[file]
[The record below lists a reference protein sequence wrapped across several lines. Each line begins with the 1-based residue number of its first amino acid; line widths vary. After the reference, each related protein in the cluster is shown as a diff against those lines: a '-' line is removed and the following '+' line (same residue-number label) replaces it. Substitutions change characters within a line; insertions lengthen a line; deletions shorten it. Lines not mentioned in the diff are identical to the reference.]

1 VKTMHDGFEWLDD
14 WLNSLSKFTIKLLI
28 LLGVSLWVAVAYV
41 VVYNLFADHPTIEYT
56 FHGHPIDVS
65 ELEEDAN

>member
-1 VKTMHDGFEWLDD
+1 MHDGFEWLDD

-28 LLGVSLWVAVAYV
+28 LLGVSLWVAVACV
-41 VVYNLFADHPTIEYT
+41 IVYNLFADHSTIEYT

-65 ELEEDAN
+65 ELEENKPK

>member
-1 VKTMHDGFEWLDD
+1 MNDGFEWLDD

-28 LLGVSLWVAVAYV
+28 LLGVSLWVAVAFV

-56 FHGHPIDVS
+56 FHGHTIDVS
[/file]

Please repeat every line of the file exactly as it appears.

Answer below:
[The record below lists a reference protein sequence wrapped across several lines. Each line begins with the 1-based residue number of its first amino acid; line widths vary. After the reference, each related protein in the cluster is shown as a diff against those lines: a '-' line is removed and the following '+' line (same residue-number label) replaces it. Substitutions change characters within a line; insertions lengthen a line; deletions shorten it. Lines not mentioned in the diff are identical to the reference.]

1 VKTMHDGFEWLDD
14 WLNSLSKFTIKLLI
28 LLGVSLWVAVAYV
41 VVYNLFADHPTIEYT
56 FHGHPIDVS
65 ELEEDAN

>member
-1 VKTMHDGFEWLDD
+1 MHDGFEWLDD

-28 LLGVSLWVAVAYV
+28 LLGVSLWVAVACV
-41 VVYNLFADHPTIEYT
+41 IVYNLFADHSTIEYT

-65 ELEEDAN
+65 ELEENKPK

>member
-1 VKTMHDGFEWLDD
+1 MNDGFEWLDD

-28 LLGVSLWVAVAYV
+28 LLGVSLWVAVAFV

-56 FHGHPIDVS
+56 FHGHTIDVS